We found that an SVM can reliably classify portions of the LFP as saccade or fixation; performance was good when saccade-related LFPs were classified relative to LFPs from pre-saccadic or post-saccadic fixations (i.e., both saccade-to-fixation and fixation-to-saccade transitions can be reliably detected). The LFP also provides information sufficient to accurately determine when a new fixation begins: under optimal conditions, single channels make it possible to estimate fixation onset with an error less than a few milliseconds. The temporal location of the training window played a key role in the precision of the fixation onset estimates. The best estimates of fixation onset time were obtained using LFPs in windows ranging from about τ = −20 ms to the latest points analyzed at τ = 49 ms. Classification performance varied with saccade direction and, interestingly, was greatest when saccades moved the eyes in the direction toward RFs. This finding may have implications for interactions with the superior colliculus, the relationship between saccades and attention, and forward vs. convergent remapping (Neupane et al., 2016).

Though there were variations within and across channels, fixations and saccades could be classified regardless of saccade direction. Classification performance declined with shorter analysis windows but AUCs in the range of 0.8–1.0 were obtained even with optimal 10 ms analysis windows. The optimal 10 ms windows had center times ranging from shortly before and up to about 30 ms after fixation onset. The high AUCs, obtained with LFPs in short temporal windows near the ends of saccades, suggest that the brain could conceivably monitor the LFP for a change from the saccade pattern and determine within about 10 ms that a new fixation has started. It is noteworthy that classification performance well above chance is obtained even with 10 ms of LFP activity that is purely presaccadic. Hence it appears that eye movement information reaches V1 before the eyes start moving; information then increases during and after the saccade.

SVM classifiers were also made to assess the ability to use the LFP to infer the direction of a saccade. As illustrated in Figure 10, the direction estimates were generally clustered around the correct saccade direction; LFPs recorded on some of the electrodes carried remarkably accurate information about saccade direction. To assess aspects of the LFPs that might be responsible for the classification performance, we considered several factors. The peri-saccadic LFP in Figure 1 has a distinctive shape but it also has a higher mean amplitude than fixation intervals. This raises the question whether classification performance is based on the shape or simply the amplitude of the LFP. Figure 2 showed examples of comparisons we made of classification performance with a 100-dimensional SVM and a simple classifier based on mean LFP amplitude. Though there were situations in which the mean classifier approached the performance of the SVM, in general the AUC measures based on mean-amplitude classification were far below AUCs obtained with the 100-dimensional SVM. This demonstrates the importance of the temporal shape of the LFP for classification. That said, there does not appear to be a single peri-saccadic LFP shape that is useful for saccade classification; as shown in Figure 6, the LFP varied considerably with saccade direction and a range of LFP shapes were associated with high AUC values.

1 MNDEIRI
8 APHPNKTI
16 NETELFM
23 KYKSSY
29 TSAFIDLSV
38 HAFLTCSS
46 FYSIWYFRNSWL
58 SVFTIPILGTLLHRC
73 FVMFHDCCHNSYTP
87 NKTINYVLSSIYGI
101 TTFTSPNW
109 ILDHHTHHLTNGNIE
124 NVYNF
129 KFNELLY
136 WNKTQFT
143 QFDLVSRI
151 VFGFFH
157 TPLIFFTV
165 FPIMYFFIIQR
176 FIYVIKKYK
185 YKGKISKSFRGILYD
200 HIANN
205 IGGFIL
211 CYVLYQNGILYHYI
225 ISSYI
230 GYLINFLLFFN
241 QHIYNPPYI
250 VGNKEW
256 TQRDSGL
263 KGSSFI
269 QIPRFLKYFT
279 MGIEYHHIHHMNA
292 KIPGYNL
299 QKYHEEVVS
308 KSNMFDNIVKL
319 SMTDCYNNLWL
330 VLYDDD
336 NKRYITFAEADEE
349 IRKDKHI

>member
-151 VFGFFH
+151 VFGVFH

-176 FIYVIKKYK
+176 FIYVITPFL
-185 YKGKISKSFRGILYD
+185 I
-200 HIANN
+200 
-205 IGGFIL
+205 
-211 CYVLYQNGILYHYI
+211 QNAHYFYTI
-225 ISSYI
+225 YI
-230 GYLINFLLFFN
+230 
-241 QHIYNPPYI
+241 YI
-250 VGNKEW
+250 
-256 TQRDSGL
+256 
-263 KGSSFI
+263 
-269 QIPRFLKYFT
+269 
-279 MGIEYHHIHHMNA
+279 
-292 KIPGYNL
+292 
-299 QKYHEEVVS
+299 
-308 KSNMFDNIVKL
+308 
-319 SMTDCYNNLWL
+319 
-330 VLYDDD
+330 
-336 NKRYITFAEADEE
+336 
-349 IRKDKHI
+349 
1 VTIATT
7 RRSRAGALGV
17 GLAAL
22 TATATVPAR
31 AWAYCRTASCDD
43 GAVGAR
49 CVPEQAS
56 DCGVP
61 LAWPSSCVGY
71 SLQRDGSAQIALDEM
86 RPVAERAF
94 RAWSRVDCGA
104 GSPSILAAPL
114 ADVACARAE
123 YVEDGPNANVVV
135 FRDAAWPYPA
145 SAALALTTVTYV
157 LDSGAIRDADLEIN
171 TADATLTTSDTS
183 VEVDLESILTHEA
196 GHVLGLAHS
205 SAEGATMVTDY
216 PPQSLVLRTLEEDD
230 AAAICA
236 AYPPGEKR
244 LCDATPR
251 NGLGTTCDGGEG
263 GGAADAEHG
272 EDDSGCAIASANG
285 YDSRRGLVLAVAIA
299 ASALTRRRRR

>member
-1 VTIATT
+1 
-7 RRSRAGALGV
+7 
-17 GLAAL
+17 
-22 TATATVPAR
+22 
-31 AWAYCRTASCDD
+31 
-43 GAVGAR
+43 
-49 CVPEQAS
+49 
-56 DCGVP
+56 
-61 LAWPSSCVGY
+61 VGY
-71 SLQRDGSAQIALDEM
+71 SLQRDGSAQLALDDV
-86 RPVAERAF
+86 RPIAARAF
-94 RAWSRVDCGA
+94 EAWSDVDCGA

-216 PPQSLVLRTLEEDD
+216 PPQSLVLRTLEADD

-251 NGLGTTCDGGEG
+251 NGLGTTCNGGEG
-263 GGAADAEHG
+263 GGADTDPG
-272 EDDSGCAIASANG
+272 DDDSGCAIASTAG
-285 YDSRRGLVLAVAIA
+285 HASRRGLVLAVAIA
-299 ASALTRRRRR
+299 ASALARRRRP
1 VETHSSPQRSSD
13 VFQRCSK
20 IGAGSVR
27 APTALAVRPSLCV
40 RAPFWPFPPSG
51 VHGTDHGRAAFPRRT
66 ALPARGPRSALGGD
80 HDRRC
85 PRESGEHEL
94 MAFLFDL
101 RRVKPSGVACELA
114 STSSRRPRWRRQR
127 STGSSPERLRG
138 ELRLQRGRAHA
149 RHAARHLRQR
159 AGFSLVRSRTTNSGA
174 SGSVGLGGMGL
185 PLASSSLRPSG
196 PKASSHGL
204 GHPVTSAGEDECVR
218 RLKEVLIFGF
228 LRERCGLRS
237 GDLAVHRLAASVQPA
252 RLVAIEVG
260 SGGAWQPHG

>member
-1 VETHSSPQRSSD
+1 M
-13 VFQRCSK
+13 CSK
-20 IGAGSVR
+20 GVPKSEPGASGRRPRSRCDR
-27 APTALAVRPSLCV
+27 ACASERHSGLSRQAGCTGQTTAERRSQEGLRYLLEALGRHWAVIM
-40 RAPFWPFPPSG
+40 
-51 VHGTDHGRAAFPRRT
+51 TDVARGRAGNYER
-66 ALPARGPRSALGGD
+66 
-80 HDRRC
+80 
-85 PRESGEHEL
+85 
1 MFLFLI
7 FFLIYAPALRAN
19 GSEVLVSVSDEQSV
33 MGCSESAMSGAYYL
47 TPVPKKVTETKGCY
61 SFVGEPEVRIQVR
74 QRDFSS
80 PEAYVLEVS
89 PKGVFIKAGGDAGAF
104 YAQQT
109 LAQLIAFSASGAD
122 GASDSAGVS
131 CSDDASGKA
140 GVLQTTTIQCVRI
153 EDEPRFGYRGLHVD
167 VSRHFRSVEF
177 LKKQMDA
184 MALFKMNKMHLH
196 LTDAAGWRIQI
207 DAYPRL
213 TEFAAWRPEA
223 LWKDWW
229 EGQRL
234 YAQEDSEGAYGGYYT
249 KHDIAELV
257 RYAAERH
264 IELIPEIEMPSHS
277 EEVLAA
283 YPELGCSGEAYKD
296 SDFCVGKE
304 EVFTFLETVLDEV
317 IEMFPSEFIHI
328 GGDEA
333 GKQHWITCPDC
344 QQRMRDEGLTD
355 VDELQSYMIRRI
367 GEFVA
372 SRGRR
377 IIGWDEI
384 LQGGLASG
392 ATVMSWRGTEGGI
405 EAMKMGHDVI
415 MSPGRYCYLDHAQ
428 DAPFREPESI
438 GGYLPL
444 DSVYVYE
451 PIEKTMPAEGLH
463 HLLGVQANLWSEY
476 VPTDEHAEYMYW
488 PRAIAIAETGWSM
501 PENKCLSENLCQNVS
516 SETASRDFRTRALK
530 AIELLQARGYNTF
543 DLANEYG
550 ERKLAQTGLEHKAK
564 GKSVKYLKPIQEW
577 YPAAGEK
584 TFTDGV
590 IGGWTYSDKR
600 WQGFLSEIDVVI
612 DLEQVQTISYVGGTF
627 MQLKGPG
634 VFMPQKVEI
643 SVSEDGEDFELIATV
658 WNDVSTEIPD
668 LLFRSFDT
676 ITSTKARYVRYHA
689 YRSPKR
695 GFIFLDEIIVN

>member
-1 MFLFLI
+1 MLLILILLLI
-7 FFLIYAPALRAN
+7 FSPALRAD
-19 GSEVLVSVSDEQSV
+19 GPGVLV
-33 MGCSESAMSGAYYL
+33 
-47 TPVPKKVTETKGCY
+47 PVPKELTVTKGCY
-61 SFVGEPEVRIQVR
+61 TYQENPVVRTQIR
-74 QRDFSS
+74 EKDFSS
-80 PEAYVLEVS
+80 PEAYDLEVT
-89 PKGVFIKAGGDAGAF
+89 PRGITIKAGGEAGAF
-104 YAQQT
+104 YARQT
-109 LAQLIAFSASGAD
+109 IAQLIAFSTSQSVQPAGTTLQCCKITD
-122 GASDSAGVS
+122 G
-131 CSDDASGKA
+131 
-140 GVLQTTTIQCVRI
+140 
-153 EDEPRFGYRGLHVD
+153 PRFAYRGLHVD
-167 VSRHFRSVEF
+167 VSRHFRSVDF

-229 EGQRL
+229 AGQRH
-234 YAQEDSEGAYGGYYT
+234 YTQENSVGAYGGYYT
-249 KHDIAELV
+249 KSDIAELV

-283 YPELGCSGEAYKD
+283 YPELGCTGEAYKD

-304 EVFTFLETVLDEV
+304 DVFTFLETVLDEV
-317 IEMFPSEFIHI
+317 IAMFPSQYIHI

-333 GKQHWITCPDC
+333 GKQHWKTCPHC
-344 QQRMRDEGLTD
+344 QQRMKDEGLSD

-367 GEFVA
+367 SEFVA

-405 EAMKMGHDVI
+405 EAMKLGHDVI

Corollary Discharge

The LFP modulation and associated saccade information we have observed appear to be extraretinal rather than a result of visual stimulation. As mentioned above, similar LFPs in area V1 were reported by Rajkai et al. (2008) in complete darkness, demonstrating a general dissociation from visual stimulation. In our experiments, we chose to have animals make saccades to small fixation points so that repeated saccades could be made and signals averaged with controlled saccade metrics. Multiple factors suggest that the results in our study were not based on visual stimulation by the fixation points or stimuli beyond the visual display. The RFs we studied were generally less than 1 deg in diameter and 3.6–4.5 deg eccentric, approximately along a 45 deg diagonal, down and to the left of fixation. The saccade directions that took the RFs closest to the fixation point were in the 30 and 60 deg directions but, even in these directions, the spots never entered the classical RFs measured with spiking activity. There is disagreement about the lateral spread of LFPs in V1 (e.g., Berens et al., 2008; Katzner et al., 2009) but there is compelling evidence that V1 RFs measured with LFPs are similar in size to RFs measured with spiking activity (Xing et al., 2009). Two additional observations make it even less likely that visual stimulation during the saccade produced the perisaccadic LFPs we recorded. First, the 0.25 deg spots used as fixation points were generally poor stimuli for the neurons under study, usually evoking no action potentials even when the eyes were static. Second, at the closest approach of the RF to the fixation spot, the eye speed was 300–350 deg/s, well outside the pass band of V1 neurons (e.g., preferred speeds in Priebe et al., 2006 were 0.3–43 deg/s with tuning bandwidths around 1.5 octaves). Two factors suggest that stimuli beyond the visual display did not affect the results. First, the RFs were small (<1 deg diameter) and there was always a significant distance between the RFs and the edge of the display which was 33 deg wide by 26 deg tall. On the final fixation, the RFs were approximately 10 deg from the lower edge of the display and 13 deg from the left side of the display. At the 12 “pre-saccadic” fixations, the RF distance ranged 3–17 deg from the bottom of the display and 7–21 deg from the left side of the display. Moreover, in early experiments (Ruiz et al., 2010), a large uniformly illuminated foam core panel (78 deg wide by 65 deg high) surrounded the visual display. Subsequent experiments were conducted without the large surround panel as it was found to have no influence on the data.